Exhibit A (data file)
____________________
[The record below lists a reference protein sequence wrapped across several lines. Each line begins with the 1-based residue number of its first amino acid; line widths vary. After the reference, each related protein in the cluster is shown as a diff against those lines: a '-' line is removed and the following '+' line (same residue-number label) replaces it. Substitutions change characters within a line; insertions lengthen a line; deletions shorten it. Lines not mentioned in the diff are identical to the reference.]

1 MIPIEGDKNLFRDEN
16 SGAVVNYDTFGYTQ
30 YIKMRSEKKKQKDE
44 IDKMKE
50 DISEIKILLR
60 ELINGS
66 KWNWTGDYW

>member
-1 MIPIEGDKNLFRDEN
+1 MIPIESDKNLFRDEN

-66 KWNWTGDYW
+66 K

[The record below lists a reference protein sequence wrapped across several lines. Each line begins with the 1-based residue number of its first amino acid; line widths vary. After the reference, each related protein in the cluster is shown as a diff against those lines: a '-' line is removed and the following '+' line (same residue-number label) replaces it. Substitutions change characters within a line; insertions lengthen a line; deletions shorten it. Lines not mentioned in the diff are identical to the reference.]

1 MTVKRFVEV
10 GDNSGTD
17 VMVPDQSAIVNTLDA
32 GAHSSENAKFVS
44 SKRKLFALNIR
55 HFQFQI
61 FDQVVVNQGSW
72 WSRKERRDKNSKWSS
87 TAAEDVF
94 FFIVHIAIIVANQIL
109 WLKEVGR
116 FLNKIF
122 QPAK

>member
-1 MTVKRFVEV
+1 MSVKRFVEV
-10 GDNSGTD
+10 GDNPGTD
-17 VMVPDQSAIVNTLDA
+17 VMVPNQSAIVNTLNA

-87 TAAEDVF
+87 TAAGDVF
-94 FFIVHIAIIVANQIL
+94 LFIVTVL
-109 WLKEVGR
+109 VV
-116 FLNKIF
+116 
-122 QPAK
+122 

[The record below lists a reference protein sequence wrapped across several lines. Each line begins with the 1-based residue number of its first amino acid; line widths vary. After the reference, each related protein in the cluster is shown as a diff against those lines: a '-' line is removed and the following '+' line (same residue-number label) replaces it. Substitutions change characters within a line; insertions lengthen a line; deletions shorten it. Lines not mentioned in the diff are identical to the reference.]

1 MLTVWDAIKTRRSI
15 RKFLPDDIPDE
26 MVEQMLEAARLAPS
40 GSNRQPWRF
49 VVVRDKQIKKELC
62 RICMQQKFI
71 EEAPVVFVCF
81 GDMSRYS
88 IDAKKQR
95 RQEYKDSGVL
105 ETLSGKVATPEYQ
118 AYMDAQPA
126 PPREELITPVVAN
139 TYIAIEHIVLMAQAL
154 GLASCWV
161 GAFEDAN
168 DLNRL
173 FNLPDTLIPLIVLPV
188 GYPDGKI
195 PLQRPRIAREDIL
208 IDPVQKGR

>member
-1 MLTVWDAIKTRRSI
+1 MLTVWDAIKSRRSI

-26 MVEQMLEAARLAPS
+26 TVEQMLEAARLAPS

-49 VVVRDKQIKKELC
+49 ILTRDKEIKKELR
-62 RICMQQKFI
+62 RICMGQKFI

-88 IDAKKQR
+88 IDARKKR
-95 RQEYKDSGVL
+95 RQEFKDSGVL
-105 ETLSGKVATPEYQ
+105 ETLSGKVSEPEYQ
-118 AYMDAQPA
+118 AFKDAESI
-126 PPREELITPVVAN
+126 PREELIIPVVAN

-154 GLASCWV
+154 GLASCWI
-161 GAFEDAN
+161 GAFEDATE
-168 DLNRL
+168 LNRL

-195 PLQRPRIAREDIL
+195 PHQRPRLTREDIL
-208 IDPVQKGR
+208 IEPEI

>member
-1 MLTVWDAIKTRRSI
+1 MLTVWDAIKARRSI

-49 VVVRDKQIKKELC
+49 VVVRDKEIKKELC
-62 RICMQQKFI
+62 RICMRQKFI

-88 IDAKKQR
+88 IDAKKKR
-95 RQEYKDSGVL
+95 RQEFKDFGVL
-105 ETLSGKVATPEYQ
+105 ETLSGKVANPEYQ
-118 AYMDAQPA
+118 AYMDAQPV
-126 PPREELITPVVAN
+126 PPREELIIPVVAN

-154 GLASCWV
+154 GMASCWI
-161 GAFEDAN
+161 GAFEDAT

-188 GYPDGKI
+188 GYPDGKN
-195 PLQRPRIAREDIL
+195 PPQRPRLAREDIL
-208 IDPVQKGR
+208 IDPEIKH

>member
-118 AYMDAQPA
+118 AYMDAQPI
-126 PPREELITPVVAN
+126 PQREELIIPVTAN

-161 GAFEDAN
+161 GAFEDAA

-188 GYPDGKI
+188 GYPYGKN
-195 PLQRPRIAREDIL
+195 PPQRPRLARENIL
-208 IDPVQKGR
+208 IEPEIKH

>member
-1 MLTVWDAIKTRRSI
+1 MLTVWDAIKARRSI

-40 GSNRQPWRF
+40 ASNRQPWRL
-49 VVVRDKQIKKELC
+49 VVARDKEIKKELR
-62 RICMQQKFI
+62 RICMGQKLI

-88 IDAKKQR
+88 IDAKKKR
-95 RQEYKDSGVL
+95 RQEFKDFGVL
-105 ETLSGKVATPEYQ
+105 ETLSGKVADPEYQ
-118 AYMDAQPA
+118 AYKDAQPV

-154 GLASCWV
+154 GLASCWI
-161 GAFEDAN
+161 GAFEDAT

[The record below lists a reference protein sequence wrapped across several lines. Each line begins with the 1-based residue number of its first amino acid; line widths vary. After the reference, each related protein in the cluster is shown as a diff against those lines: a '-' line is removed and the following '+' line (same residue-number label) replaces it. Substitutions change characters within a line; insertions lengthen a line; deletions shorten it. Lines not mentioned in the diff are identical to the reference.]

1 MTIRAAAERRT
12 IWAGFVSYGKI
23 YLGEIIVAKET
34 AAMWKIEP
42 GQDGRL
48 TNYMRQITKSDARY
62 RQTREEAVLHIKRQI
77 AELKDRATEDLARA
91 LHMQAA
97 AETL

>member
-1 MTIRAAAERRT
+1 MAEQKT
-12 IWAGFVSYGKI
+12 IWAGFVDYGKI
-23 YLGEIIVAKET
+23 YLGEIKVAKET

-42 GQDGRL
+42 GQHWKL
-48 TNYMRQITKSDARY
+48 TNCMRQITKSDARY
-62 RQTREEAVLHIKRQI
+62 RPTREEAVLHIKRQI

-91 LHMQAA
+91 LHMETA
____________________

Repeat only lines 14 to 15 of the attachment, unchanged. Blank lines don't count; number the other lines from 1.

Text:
[The record below lists a reference protein sequence wrapped across several lines. Each line begins with the 1-based residue number of its first amino acid; line widths vary. After the reference, each related protein in the cluster is shown as a diff against those lines: a '-' line is removed and the following '+' line (same residue-number label) replaces it. Substitutions change characters within a line; insertions lengthen a line; deletions shorten it. Lines not mentioned in the diff are identical to the reference.]

1 MTVKRFVEV